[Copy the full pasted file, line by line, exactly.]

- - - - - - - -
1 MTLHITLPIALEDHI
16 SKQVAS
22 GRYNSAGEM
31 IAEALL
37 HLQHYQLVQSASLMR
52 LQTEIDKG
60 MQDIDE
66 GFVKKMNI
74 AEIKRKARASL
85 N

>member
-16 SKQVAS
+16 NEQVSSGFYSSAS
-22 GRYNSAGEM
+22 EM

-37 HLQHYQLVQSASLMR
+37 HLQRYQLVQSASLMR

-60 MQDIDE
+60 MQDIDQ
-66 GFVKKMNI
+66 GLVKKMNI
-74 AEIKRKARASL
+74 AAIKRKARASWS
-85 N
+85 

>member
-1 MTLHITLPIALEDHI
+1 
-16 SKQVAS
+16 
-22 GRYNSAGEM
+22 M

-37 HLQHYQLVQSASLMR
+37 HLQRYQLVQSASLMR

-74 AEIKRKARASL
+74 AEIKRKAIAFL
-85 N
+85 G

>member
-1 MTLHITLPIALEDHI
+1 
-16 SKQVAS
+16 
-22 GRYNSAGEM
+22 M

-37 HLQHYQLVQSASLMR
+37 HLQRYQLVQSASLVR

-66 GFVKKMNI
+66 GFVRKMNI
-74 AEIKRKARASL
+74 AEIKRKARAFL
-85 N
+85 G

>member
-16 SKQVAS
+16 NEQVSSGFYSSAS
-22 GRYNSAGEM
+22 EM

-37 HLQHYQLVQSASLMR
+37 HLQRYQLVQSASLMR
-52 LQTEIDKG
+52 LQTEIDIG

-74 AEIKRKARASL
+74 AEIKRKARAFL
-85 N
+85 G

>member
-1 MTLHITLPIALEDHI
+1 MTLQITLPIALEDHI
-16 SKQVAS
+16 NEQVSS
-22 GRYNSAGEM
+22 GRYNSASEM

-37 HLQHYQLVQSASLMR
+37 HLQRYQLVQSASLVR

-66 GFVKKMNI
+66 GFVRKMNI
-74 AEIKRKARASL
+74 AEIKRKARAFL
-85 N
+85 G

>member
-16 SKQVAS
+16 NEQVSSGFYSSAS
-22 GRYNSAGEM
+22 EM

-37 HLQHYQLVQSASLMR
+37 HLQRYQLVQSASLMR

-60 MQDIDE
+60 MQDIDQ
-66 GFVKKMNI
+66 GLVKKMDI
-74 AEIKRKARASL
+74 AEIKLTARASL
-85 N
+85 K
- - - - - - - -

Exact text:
1 MTLHITLPIALEDHI
16 SKQVAS
22 GRYNSAGEM
31 IAEALL
37 HLQHYQLVQSASLMR
52 LQTEIDKG
60 MQDIDE
66 GFVKKMNI
74 AEIKRKARASL
85 N

>member
-16 SKQVAS
+16 NEQVSSGFYSSAS
-22 GRYNSAGEM
+22 EM

-37 HLQHYQLVQSASLMR
+37 HLQRYQLVQSASLMR

-60 MQDIDE
+60 MQDIDQ
-66 GFVKKMNI
+66 GLVKKMNI
-74 AEIKRKARASL
+74 AAIKRKARASWS
-85 N
+85 

>member
-1 MTLHITLPIALEDHI
+1 
-16 SKQVAS
+16 
-22 GRYNSAGEM
+22 M

-37 HLQHYQLVQSASLMR
+37 HLQRYQLVQSASLMR

-74 AEIKRKARASL
+74 AEIKRKAIAFL
-85 N
+85 G

>member
-1 MTLHITLPIALEDHI
+1 
-16 SKQVAS
+16 
-22 GRYNSAGEM
+22 M

-37 HLQHYQLVQSASLMR
+37 HLQRYQLVQSASLVR

-66 GFVKKMNI
+66 GFVRKMNI
-74 AEIKRKARASL
+74 AEIKRKARAFL
-85 N
+85 G

>member
-16 SKQVAS
+16 NEQVSSGFYSSAS
-22 GRYNSAGEM
+22 EM

-37 HLQHYQLVQSASLMR
+37 HLQRYQLVQSASLMR
-52 LQTEIDKG
+52 LQTEIDIG

-74 AEIKRKARASL
+74 AEIKRKARAFL
-85 N
+85 G

>member
-1 MTLHITLPIALEDHI
+1 MTLQITLPIALEDHI
-16 SKQVAS
+16 NEQVSS
-22 GRYNSAGEM
+22 GRYNSASEM

-37 HLQHYQLVQSASLMR
+37 HLQRYQLVQSASLVR

-66 GFVKKMNI
+66 GFVRKMNI
-74 AEIKRKARASL
+74 AEIKRKARAFL
-85 N
+85 G

>member
-16 SKQVAS
+16 NEQVSSGFYSSAS
-22 GRYNSAGEM
+22 EM

-37 HLQHYQLVQSASLMR
+37 HLQRYQLVQSASLMR

-60 MQDIDE
+60 MQDIDQ
-66 GFVKKMNI
+66 GLVKKMDI
-74 AEIKRKARASL
+74 AEIKLTARASL
-85 N
+85 K